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The instant Watson saw the pattern on the paper, he immediately had an idea of what it meant.

As a judge at Science Fairs, I have observed that some students make beautiful graphs, but unfortunately, the graphs are wrong. What I mean is that some students either do not use the correct type of line, or worse, they draw the wrong type of graph entirely (e.g., a pie chart instead of a line graph).

How can we help students learn these skills? When I taught science in a grade 7 – 12 school, I realized that it was worth my effort to spend time reinforcing the importance of graphs with my students. The key part of the Alberta curriculum regarding this says that the students shall “interpret patterns and trends in data, and infer and explain relationships among the variables”. That should be a full stop. But the curriculum goes on to say the student should do this by predicting “the value of a variable by interpolating or extrapolating from graphical data”.

Yes, data points are important, but not nearly as important as the shape of the graph that they produce. Like Watson, students need to be able to determine the implied relationship between the variables at a glance from the shape of the graph. Alternately, the students should be able to sketch the shape of the graph that shows the relationship that they wish to describe. In addition, students should be able to sketch the shape of the graph they expect from an experiment. That is a very clear way to show their prediction and therefore their understanding of the problem. After completing the experiment and graphing the actual data, they should be able to determine if their data confirms or refutes their prediction.

At the high school level, there are a limited number of graph shapes that students need to know. From an operational perspective, the manipulated variable is always on the horizontal axis and the responding variable is always on the vertical. The numbers should always get bigger left to right and bottom to top.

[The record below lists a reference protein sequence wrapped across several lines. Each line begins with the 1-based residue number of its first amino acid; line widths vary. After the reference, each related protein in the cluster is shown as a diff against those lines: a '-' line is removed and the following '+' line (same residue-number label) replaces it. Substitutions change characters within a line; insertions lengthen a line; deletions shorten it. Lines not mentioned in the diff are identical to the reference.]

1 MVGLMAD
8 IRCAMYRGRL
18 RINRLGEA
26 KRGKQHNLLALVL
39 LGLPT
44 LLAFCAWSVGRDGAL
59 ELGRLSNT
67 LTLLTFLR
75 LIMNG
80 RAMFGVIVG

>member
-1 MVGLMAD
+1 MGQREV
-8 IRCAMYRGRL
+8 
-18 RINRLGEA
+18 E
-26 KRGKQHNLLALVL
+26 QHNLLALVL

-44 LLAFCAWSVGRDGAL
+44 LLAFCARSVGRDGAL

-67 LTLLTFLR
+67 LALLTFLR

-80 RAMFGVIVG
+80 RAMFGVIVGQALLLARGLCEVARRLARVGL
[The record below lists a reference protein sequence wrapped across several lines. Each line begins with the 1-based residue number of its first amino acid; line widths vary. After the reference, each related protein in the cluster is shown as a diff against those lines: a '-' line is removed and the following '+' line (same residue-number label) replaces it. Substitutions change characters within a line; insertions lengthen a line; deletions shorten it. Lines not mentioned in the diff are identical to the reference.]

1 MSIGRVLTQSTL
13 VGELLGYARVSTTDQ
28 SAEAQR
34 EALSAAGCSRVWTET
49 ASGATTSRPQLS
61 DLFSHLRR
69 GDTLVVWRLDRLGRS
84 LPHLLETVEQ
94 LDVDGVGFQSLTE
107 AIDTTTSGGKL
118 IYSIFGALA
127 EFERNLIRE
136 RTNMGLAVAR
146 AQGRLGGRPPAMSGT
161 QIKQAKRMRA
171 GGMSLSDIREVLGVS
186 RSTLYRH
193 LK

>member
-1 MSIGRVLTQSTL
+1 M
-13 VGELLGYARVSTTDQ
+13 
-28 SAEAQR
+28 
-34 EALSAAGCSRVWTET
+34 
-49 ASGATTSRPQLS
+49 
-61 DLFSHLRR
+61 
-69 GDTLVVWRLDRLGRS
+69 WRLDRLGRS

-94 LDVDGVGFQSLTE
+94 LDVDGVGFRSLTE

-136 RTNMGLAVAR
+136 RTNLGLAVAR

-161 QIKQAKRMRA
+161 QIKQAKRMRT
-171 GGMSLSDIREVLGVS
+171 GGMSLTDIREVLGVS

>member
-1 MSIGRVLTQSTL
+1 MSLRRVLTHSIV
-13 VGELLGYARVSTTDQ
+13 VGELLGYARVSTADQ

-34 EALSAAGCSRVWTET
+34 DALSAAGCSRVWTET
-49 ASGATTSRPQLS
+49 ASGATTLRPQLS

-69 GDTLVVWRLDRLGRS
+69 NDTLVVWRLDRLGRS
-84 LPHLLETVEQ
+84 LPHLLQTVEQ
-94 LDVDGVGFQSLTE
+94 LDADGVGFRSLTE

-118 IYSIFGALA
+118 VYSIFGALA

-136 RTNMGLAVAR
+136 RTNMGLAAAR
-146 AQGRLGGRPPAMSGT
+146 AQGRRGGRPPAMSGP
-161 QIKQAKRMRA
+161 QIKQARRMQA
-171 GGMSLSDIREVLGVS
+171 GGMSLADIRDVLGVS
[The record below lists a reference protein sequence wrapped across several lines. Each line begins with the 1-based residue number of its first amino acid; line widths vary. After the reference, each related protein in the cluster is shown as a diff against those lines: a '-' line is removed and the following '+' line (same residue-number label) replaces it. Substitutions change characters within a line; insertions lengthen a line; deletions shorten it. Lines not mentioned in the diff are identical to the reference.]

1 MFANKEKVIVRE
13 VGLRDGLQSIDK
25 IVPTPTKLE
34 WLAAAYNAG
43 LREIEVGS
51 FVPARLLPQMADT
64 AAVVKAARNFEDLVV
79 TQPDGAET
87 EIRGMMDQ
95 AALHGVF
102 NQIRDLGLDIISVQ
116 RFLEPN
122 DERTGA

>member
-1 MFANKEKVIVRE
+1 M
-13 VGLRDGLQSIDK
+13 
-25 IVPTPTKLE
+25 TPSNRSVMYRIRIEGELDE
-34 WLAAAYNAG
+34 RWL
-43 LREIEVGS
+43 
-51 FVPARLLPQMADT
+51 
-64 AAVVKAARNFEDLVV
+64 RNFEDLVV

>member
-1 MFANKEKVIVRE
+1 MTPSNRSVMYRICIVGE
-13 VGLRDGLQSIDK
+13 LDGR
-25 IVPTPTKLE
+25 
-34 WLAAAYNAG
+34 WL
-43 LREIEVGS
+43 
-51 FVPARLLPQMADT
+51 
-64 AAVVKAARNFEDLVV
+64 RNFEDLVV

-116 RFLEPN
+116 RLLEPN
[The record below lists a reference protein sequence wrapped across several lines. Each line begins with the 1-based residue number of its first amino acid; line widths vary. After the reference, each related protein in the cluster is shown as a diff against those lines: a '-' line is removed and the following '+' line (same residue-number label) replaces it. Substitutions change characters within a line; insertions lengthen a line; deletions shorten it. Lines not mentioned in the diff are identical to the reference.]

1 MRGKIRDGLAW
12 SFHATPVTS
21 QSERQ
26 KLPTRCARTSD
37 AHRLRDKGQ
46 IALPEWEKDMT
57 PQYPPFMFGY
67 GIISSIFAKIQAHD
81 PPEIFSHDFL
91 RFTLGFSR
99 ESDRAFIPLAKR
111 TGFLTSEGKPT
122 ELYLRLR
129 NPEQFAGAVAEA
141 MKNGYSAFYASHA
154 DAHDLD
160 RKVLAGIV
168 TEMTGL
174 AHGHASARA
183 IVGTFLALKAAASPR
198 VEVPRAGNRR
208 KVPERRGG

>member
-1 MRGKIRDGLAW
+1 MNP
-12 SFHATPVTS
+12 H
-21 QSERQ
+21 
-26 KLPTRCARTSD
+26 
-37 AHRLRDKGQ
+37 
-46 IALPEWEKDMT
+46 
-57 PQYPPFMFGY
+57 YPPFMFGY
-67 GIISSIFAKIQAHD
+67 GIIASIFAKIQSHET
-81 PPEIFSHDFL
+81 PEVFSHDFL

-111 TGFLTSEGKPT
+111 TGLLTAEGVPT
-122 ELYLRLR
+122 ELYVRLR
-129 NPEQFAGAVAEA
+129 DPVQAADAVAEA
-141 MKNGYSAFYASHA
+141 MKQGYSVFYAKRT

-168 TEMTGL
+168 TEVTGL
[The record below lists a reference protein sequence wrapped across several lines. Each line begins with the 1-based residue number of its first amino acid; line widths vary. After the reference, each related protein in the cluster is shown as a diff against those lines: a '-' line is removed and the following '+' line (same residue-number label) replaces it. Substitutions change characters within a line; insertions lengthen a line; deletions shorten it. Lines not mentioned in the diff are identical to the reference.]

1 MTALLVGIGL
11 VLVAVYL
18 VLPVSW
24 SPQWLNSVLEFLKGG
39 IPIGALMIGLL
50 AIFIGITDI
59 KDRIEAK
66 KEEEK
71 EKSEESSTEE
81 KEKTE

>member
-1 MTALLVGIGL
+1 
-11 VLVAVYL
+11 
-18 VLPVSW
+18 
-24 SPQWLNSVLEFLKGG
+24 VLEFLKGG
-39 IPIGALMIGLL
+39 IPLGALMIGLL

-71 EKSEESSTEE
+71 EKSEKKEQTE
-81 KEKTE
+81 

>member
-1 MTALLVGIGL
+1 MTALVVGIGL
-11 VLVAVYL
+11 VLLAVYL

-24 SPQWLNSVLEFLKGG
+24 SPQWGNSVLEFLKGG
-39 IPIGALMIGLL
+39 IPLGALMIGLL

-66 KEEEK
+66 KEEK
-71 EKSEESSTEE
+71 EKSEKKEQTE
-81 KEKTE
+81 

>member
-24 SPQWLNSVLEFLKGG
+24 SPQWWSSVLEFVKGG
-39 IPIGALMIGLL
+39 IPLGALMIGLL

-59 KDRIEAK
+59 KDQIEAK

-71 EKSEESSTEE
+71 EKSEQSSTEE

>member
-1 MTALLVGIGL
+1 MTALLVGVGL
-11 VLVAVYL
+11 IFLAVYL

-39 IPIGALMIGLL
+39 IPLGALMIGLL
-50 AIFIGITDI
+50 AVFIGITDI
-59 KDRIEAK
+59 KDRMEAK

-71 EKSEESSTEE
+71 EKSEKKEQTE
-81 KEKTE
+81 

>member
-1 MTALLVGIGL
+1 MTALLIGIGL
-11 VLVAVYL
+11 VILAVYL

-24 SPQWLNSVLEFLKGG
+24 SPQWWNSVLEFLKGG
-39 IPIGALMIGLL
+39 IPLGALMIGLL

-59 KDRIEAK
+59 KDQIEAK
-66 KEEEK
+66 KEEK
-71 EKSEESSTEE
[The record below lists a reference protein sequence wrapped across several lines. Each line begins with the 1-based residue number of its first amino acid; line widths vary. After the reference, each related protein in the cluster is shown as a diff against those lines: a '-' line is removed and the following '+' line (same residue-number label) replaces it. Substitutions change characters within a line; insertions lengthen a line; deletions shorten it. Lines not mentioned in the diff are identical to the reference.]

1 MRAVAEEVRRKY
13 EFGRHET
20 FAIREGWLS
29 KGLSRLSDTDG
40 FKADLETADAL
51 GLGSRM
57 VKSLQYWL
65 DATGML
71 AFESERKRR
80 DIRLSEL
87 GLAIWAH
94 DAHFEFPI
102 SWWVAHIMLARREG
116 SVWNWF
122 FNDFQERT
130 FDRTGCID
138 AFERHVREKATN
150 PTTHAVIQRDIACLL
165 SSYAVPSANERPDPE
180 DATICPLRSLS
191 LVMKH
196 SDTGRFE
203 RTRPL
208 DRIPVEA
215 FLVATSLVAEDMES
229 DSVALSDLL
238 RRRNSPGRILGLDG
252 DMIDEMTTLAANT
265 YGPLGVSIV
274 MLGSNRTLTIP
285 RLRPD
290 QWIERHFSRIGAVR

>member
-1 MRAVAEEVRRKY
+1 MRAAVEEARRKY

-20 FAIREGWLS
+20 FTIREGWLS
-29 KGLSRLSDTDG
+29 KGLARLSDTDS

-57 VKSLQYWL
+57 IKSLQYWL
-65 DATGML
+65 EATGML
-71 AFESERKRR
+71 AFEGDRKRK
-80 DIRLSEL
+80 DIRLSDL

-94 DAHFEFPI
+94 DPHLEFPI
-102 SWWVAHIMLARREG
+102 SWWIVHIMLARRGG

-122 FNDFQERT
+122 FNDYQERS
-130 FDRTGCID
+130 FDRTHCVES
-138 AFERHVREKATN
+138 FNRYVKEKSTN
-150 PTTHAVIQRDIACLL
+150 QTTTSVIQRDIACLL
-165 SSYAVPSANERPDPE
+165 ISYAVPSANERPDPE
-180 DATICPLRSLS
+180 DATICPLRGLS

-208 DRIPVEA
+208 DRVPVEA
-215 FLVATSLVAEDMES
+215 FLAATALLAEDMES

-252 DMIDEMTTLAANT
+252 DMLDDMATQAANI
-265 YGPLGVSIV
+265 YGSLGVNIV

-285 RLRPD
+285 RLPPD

I have compiled a gallery of graph sketches that would be useful for students to know.

Sketch A) The first sketch shows a situation where, as the manipulated variable increases, the responding variable also increases and at a constant rate.

Sketch B) The second sketch shows the responding variable decreasing as the manipulated variable increases, still at a constant rate.

Sketch C) Here is a sketch where the responding variable is increasing at an increasing rate as the manipulated variable increases. This is sometimes called an exponential curve.

Sketch D) Many students never contemplate this result. Here is an example where there is no apparent effect of the manipulated variable on the responding variable. There are some interesting variations on this graph which I describe below.

Sketch E) In this example, the responding variable increases as the manipulated variable increases, but only until it reaches a maximum. In some ways, this graph represents a combination of both Sketch A in the first portion, and Sketch D in the last portion. I have seen student experimental designs where they predicted this type of outcome, and sketched it out in advance of collecting data. When that data came back appearing to support only sketch D, the students were then alerted to take more careful measurements at the lower end of the range resulting in verifying their original predictions. Without this level of understanding, a student may miss very critical measurements.

Sketch F) Similar to Sketch E, this graph combines elements of sketches A and D. This one though has Sketch D in the first and the third portion with Sketch A sandwiched into the middle.

Sketches G and H) These two similar graphs result when the responding variable has an optimal maximum or minimum. These graphs can result from direct data collection such as enzyme activity versus temperature, or they can result from re-graphing rate of increase of the responding variable in Sketch F back to the manipulated variable.

Have your students improve their graphing skills through simple sketches that demonstrate their understanding of the relationship between manipulated and responding variables. You can have your students learn more about DNA and the Double Helix by participating in DNA Day on Friday April 20, 2012.